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Simmons College in Boston is closing its campus MBA program, the nation’s only graduate management school solely for women.
School Dean Cathy Minehan told students and graduates at a campus meeting Tuesday that other MBA programs are aggressively recruiting women, and that Simmons is not big enough to compete in Boston as a brick-and-mortar business school. Instead, Simmons will offer an online MBA, for women and men, through an outside company, 2U.
Since 1975, Simmons’ School of Management has been giving women business skills, but also an understanding of how gender dynamics shape their opportunities.
College President Helen Drinan attended the Tuesday meeting and says while the incoming undergraduate class is the largest in the school's history, admissions to the graduate business school have been falling.
One recent alumna at the meeting, Erin McElrath, called it "contentious and emotional" as dozens of graduates and some current students expressed shock at the move.
Some of them say that, considering the dearth of women on corporate boards and in technology companies, shuttering a women-only business school on the ground in the U.S.' second-largest tech sector is a mistake.
C.A. Webb, a 2006 Simmons MBA and outgoing head of the New England Venture Capital Association, wrote in an email to Simmons administrators: "You'll ignore the school's founding mission and the fact that women are still woefully underrepresented in MBA programs and you'll join the pack offering an online MBA, but with no strong differentiated brand to stand on. Good luck!"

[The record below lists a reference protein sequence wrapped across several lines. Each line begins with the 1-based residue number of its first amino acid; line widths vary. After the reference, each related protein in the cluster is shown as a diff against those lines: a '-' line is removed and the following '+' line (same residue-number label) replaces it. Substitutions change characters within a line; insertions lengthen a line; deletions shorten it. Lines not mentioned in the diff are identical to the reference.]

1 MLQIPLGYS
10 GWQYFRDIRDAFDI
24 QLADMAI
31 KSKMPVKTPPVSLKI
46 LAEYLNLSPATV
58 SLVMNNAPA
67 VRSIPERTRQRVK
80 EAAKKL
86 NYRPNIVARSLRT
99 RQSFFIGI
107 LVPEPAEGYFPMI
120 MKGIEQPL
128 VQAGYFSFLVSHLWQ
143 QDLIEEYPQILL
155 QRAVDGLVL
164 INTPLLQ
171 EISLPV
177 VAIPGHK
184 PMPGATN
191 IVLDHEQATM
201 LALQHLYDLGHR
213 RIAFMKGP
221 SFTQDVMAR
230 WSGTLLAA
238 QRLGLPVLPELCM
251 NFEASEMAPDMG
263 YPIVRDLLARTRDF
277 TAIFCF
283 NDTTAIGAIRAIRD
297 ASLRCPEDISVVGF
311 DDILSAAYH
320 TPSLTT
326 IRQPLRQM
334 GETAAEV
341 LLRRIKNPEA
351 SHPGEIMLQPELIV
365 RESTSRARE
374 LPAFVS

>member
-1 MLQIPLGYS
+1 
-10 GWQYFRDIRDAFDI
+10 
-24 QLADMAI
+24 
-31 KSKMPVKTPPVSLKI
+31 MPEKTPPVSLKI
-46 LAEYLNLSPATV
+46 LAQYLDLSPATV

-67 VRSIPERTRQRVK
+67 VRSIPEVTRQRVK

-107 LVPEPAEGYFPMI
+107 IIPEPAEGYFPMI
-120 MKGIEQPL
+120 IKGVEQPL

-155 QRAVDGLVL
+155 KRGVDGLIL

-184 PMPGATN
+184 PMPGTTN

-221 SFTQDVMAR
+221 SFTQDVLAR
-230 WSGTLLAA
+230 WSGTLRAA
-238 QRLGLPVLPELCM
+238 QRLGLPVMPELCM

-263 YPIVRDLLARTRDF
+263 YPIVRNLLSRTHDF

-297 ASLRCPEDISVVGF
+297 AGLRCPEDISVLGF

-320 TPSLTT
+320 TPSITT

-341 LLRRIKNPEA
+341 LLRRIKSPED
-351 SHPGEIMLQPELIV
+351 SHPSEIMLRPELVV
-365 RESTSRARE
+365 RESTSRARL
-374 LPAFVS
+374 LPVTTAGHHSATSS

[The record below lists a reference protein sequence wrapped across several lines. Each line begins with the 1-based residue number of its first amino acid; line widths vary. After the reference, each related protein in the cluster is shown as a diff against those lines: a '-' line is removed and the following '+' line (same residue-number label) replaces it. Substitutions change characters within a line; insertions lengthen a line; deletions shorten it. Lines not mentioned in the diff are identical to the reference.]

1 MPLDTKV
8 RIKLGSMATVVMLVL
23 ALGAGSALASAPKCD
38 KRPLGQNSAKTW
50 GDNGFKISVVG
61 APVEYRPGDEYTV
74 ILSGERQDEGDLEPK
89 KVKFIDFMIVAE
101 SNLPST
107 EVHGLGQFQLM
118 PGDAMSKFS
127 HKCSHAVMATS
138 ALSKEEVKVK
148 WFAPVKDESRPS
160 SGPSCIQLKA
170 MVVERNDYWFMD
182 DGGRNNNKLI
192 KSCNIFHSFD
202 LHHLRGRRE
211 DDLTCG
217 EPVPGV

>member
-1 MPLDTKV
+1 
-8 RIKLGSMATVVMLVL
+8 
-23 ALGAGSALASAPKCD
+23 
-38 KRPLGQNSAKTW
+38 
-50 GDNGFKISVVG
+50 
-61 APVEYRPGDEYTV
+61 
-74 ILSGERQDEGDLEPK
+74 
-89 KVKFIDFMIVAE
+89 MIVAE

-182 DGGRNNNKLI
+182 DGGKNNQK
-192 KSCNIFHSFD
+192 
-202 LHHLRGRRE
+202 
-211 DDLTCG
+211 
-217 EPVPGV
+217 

But Dean Minehan, the former head of the Federal Reserve Bank of Boston, says transitioning to online by next year will help the management school bring its unique education around the country.
And Simmons Provost Katie Conboy said this week in an online message to alumnae: "An ongoing challenge for businesswomen is their very busy schedules, which require balancing many demands and can complicate their ability to travel to a campus to complete their degree. Many men face these challenges as well. In the national context, there are thousands of people who simply have no accessible campus-based options for an MBA. Our new online MBA programs will address this challenge directly."
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